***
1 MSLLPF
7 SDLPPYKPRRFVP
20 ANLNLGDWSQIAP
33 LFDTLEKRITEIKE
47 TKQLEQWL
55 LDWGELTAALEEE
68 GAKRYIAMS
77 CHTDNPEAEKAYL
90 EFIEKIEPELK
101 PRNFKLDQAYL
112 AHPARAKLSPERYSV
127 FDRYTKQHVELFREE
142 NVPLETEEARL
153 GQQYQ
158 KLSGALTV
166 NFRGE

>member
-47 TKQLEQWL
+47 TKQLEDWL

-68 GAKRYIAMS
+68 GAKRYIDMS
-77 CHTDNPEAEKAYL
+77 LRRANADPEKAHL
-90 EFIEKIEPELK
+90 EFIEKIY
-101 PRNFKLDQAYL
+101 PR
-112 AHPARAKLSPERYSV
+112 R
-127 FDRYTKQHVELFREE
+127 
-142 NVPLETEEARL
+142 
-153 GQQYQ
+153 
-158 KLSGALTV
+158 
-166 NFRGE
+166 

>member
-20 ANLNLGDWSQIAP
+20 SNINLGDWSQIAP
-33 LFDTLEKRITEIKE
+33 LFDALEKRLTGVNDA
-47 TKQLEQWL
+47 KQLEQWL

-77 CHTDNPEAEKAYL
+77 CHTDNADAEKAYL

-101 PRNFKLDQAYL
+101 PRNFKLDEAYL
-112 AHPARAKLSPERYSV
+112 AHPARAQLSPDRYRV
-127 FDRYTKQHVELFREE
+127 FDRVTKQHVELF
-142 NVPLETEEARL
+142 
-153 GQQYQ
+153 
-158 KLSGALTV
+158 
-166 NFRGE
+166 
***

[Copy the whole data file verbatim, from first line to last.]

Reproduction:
1 MSLLPF
7 SDLPPYKPRRFVP
20 ANLNLGDWSQIAP
33 LFDTLEKRITEIKE
47 TKQLEQWL
55 LDWGELTAALEEE
68 GAKRYIAMS
77 CHTDNPEAEKAYL
90 EFIEKIEPELK
101 PRNFKLDQAYL
112 AHPARAKLSPERYSV
127 FDRYTKQHVELFREE
142 NVPLETEEARL
153 GQQYQ
158 KLSGALTV
166 NFRGE

>member
-47 TKQLEQWL
+47 TKQLEDWL

-68 GAKRYIAMS
+68 GAKRYIDMS
-77 CHTDNPEAEKAYL
+77 LRRANADPEKAHL
-90 EFIEKIEPELK
+90 EFIEKIY
-101 PRNFKLDQAYL
+101 PR
-112 AHPARAKLSPERYSV
+112 R
-127 FDRYTKQHVELFREE
+127 
-142 NVPLETEEARL
+142 
-153 GQQYQ
+153 
-158 KLSGALTV
+158 
-166 NFRGE
+166 

>member
-20 ANLNLGDWSQIAP
+20 SNINLGDWSQIAP
-33 LFDTLEKRITEIKE
+33 LFDALEKRLTGVNDA
-47 TKQLEQWL
+47 KQLEQWL

-77 CHTDNPEAEKAYL
+77 CHTDNADAEKAYL

-101 PRNFKLDQAYL
+101 PRNFKLDEAYL
-112 AHPARAKLSPERYSV
+112 AHPARAQLSPDRYRV
-127 FDRYTKQHVELFREE
+127 FDRVTKQHVELF
-142 NVPLETEEARL
+142 
-153 GQQYQ
+153 
-158 KLSGALTV
+158 
-166 NFRGE
+166 